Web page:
Kelvingrove refurbishment appeal: capital campaign

Exhibited by
Fiona Duncan.
Added
September 03, 2009
Medium of Communication
Press advertising
Target Audience
Individuals, corporations, granting organisations
Type of Charity
Arts
Country of Origin
Scotland
Date of first appearance
March, 2002

SOFII’s view

This was a great capital campaign, superbly well-planned, executed with great style and character and it also exceeded its target by more than two times. This multi-faceted campaign also focused the attention of its many audiences on one of Scotland’s great cultural jewels, helping to firmly position Kelvingrove as a national icon well worth preserving.

Creator / originator

Alan Horn, Director of Development and Commercial Operations, Culture and Sport Glasgow, Kelvingrove Art Gallery and Museum, Argyle Street, Glasgow, G3 8AG.

Summary / objectives

The Kelvingrove Refurbishment Appeal Trust (KRA) was established to raise £5million in donations from companies, trusts and individuals towards the £27.9m cost of the refurbishment of Kelvingrove Art Gallery and Museum. It was governed by a board of 14 Trustees, chaired by Lord Macfarlane of Bearsden and supported by a team of four staff.

The campaign was designed to achieve three things: to raise the core £5m target; to pursue complimentary opportunities to extend the scope of the project; and to do this in a way that reflected the strong sense of ownership and fondness which people had for Kelvingrove.

Background

Kelvingrove Art Gallery and Museum was opened in 1901 and for many years has been the most visited museum in the UK outside London. The building required significant physical refurbishment requiring temporary closure, and the opportunity this afforded was used to undertake a comprehensive project to improve physical and intellectual access to both the building and the internationally significant collections. The building however is also the ‘most loved building in Glasgow’ and there was a high level of public expectation and interest in the project as a whole, which the organisers sought to reflect in the tone of the fundraising campaign.

Special characteristics

The appeal sought to engage with traditional supporters of major capital projects and was grateful to the many major trusts, companies and individuals who contributed. It is significant that the campaign was particularly associated with the Chairman of Trustees and that his active leadership engaged with individuals and organisations that otherwise may have been very difficult to approach. The Trustees however made a point of reflecting the traditional ‘love’ which people had for Kelvingrove, and the association which the potential supporters made between Kelvingrove and the people with whom they had visited it over the years. This led to two fundamental principles. The first was that all donors, regardless of the value of their donation would have their name permanently inscribed within the building. This resulted in an alphabetical list of names being published on Kelvingrove’s walls, with those who donated £500,000 presented equally beside those who donated £5.00. The second was that people for whom Kelvingrove had been important in their lives should be able to make donations in memoriam.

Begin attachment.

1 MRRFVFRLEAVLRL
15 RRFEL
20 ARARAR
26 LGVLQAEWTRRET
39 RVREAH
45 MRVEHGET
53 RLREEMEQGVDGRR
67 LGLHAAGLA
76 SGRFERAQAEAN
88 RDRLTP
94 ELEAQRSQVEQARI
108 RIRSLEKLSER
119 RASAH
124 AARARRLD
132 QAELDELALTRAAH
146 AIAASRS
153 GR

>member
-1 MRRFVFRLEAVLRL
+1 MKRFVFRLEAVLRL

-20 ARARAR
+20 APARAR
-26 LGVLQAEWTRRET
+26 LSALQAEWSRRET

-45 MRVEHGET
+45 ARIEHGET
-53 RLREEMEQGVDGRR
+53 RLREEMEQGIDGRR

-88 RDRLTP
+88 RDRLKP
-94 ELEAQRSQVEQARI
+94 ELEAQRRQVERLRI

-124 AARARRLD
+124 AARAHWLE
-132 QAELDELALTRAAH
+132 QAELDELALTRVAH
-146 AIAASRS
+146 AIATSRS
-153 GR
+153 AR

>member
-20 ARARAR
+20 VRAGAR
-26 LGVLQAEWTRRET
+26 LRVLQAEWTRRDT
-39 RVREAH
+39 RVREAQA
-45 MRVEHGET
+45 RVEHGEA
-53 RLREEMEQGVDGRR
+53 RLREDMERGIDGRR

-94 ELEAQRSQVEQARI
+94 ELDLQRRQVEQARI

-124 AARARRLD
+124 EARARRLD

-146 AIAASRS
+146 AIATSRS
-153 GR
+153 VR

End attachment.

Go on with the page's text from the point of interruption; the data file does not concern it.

Influence / impact

The response to the public appeal was overwhelming and by the end of the campaign – which had to be extended due to demand – almost 5,000 individuals have made more than 9,000 donations and the resultant donor and in memoriam walls in Kelvingrove have become tangible symbols of how much this institution has touched the lives of those who visit.

Financially the whole appeal was a great success, but the way in which it inspired thousands of people to contribute from modest to significant sums, and has helped to reinforce the real sense of public ownership of the building has been reflected in the huge profile of the re-opening and the enormous visitor figures (over 3.2 million in the first year).

The success of the Kelvingrove Refurbishment Appeal led the Trustees to agree to take on the fundraising campaign for the Riverside Museum, a new museum of transport on the banks of the Clyde. This is a modern and futuristic project, and will require a different style of campaign, but the key principle of not only recognising and responding to the expectations of supporters, but also tapping in to a latent desire which many of our potential supporters have to be properly asked, and properly thanked for whatever contribution they make.

Costs

Approx £900,000.

Results

£12.8m raised against original target of £5m.

Merits

It challenges the traditional arts capital campaign models, which use the Pareto principle to develop gift tables. It was accessible to all people in Glasgow a city with extremes of both wealth and poverty. It exceeded all expectations.

View original image
Scotland’s national treasure: Looking now at Kelvingrove’s impressive exterior and stunningly ornate interior views it's easy to overlook the monumental task that faced the organisers when they started to raise money to restore this extraordinary building.